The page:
Date of Award


Document Type

Open Access

Degree Name

Bachelor of Science


Mechanical Engineering

First Advisor

Bradford Bruno




combustion, instabilities, fuel, flow, volume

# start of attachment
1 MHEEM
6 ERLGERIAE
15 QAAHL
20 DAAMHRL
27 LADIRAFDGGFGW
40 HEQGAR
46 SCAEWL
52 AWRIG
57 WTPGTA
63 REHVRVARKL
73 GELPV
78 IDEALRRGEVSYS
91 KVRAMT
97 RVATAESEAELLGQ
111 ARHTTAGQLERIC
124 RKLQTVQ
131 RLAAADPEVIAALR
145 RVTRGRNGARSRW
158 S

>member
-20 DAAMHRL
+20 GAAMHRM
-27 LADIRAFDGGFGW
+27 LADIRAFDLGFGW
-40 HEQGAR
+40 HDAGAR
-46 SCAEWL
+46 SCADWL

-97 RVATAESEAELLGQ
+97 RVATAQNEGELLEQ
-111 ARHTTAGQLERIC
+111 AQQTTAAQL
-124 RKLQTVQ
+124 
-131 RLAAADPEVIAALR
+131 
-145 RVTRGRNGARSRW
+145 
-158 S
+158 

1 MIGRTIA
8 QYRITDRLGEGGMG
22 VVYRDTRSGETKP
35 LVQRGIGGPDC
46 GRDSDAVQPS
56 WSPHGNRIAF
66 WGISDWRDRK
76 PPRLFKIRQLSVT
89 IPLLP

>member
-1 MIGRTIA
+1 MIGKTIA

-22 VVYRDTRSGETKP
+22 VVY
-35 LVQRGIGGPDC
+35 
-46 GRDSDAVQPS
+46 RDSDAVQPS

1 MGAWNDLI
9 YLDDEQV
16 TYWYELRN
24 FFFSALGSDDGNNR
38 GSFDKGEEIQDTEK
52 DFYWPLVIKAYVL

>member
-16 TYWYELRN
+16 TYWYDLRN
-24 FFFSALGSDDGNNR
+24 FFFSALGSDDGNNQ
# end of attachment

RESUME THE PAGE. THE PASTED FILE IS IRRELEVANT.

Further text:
Combustion instability is characterized by periodic fluctuations during the combustion process. Such instabilities can cause a reduction in engine performance and damage to engine components. In liquid fueled combustion, some types of combustion instability may be driven by changes in fuel droplet size distribution. The fuel droplet size distribution can be changed if the original or “primary” fuel droplets are broken apart by the flow. This is called secondary droplet breakup. The smaller drops that are created during breakup are consumed more rapidly and increase the energy release rate, which may act as a sustaining force of the instability. Currently, experimental and computational results exist for secondary droplet breakup caused by steady aerodynamic flows. However neither experimental nor computational results exist for droplets broken up by high frequency periodic flows. This study utilized a computational fluid dynamics program called STAR-CCM+ to model secondary droplet breakup in a periodic flow. By incorporating the volume of fluid multiphase flow model and varying boundary conditions, the behavior of the droplet in a sinusoidal flow was simulated at different ratios of the drop’s natural frequency to the flow’s oscillation frequency. This investigation tested predictions of the droplet response at different flow frequencies and made conclusions about fundamental droplet behavior.